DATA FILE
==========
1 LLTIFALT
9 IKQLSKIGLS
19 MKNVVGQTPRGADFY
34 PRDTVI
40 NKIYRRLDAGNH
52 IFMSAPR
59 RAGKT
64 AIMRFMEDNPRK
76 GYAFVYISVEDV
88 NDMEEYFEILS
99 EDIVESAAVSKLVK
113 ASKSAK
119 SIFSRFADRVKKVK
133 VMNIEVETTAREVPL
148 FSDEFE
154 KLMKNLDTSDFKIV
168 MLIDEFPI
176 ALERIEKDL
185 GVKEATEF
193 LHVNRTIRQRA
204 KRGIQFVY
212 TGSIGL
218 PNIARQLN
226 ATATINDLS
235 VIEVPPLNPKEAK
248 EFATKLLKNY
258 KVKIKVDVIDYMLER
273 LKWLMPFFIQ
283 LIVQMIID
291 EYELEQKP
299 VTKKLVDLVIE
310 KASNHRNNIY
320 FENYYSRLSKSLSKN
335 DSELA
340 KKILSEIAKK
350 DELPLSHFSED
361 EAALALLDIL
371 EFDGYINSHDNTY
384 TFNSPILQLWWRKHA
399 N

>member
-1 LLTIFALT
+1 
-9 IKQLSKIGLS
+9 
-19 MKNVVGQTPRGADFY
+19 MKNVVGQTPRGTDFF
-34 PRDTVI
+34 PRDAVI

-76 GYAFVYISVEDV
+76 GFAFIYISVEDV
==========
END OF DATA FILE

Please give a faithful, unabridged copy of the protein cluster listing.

1 LLTIFALT
9 IKQLSKIGLS
19 MKNVVGQTPRGADFY
34 PRDTVI
40 NKIYRRLDAGNH
52 IFMSAPR
59 RAGKT
64 AIMRFMEDNPRK
76 GYAFVYISVEDV
88 NDMEEYFEILS
99 EDIVESAAVSKLVK
113 ASKSAK
119 SIFSRFADRVKKVK
133 VMNIEVETTAREVPL
148 FSDEFE
154 KLMKNLDTSDFKIV
168 MLIDEFPI
176 ALERIEKDL
185 GVKEATEF
193 LHVNRTIRQRA
204 KRGIQFVY
212 TGSIGL
218 PNIARQLN
226 ATATINDLS
235 VIEVPPLNPKEAK
248 EFATKLLKNY
258 KVKIKVDVIDYMLER
273 LKWLMPFFIQ
283 LIVQMIID
291 EYELEQKP
299 VTKKLVDLVIE
310 KASNHRNNIY
320 FENYYSRLSKSLSKN
335 DSELA
340 KKILSEIAKK
350 DELPLSHFSED
361 EAALALLDIL
371 EFDGYINSHDNTY
384 TFNSPILQLWWRKHA
399 N

>member
-1 LLTIFALT
+1 
-9 IKQLSKIGLS
+9 
-19 MKNVVGQTPRGADFY
+19 MKNVVGQTPRGTDFF
-34 PRDTVI
+34 PRDAVI

-76 GYAFVYISVEDV
+76 GFAFIYISVEDV